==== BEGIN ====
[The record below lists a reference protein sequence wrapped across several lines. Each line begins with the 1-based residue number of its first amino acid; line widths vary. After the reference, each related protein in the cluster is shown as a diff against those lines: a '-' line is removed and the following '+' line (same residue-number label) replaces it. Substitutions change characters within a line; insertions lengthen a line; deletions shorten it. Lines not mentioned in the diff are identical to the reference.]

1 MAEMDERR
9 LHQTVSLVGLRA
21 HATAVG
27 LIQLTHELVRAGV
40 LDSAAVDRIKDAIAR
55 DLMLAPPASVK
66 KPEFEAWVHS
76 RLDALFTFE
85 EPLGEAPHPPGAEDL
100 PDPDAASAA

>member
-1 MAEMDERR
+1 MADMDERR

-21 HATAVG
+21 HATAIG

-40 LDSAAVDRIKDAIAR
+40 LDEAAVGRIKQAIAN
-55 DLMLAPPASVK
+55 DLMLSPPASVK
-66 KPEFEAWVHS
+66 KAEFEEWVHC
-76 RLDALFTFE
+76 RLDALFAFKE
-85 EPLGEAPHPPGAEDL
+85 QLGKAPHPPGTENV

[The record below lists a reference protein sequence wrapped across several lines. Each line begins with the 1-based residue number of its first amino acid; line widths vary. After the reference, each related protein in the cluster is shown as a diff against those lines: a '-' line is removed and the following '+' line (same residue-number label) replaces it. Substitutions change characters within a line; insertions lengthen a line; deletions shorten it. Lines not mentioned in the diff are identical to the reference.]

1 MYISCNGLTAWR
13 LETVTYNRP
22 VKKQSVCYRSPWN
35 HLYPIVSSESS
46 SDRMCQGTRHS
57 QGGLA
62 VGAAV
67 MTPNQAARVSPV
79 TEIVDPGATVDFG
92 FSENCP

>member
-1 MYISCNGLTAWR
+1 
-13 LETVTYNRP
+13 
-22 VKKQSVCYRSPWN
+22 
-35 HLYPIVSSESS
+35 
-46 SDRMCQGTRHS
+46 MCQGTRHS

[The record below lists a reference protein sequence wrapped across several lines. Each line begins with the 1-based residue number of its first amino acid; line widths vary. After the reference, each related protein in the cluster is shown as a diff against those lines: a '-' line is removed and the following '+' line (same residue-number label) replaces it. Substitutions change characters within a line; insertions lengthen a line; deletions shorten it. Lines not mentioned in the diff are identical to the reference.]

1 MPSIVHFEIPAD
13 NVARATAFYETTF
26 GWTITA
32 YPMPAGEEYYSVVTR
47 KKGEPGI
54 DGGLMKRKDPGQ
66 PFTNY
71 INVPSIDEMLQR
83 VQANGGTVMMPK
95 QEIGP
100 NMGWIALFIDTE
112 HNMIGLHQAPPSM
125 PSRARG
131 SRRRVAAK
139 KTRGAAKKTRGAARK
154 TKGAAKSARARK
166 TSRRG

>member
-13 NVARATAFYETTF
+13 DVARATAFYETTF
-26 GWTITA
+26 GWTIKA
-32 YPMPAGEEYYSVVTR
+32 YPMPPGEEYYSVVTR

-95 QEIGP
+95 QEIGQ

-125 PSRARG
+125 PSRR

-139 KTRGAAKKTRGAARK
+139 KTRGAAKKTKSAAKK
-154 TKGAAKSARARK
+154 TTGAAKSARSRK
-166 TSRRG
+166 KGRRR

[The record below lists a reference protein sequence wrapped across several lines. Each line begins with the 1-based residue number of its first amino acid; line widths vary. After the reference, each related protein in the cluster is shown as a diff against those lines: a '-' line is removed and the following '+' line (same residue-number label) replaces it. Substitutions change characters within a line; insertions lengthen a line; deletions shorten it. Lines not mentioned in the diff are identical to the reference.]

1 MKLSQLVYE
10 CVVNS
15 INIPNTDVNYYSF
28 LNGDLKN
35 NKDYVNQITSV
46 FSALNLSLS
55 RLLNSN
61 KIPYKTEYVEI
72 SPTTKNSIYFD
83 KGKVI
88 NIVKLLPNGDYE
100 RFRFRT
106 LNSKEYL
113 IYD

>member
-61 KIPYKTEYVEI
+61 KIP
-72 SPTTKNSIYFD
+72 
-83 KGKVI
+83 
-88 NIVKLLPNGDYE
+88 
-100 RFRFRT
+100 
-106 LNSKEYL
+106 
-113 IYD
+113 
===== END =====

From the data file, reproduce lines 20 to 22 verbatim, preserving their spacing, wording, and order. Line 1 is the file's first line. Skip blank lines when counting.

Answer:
+55 DLMLSPPASVK
-66 KPEFEAWVHS
+66 KAEFEEWVHC